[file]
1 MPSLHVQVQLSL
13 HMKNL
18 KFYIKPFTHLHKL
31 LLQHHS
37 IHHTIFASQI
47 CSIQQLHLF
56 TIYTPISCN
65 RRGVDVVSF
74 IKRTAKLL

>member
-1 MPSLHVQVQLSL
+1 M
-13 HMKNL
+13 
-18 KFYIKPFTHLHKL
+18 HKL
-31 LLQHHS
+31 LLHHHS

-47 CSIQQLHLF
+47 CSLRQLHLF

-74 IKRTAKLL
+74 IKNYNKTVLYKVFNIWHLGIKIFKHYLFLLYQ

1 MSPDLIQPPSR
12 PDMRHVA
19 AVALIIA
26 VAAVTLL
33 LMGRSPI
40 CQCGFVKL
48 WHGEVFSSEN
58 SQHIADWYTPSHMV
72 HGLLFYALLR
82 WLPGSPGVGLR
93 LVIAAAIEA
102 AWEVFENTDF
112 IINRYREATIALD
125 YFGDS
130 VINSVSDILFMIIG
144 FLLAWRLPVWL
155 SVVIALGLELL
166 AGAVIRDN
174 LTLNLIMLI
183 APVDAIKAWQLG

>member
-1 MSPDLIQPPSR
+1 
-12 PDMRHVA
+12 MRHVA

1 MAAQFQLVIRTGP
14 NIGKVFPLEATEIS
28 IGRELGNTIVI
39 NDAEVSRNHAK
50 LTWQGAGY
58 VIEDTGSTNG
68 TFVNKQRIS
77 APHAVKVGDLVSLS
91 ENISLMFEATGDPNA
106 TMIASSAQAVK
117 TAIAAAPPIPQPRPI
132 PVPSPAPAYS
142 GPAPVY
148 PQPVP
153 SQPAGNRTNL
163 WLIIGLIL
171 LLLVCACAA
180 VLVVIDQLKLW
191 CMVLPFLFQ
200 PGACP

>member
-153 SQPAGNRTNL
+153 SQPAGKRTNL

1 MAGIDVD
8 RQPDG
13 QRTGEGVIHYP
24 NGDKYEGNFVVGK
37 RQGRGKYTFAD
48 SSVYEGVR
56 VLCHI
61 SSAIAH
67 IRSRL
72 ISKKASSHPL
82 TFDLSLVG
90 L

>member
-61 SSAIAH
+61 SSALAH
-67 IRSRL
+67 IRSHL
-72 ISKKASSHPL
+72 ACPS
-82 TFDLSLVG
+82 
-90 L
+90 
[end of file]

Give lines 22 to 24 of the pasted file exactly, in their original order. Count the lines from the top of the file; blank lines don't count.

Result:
+74 IKNYNKTVLYKVFNIWHLGIKIFKHYLFLLYQ

1 MSPDLIQPPSR
12 PDMRHVA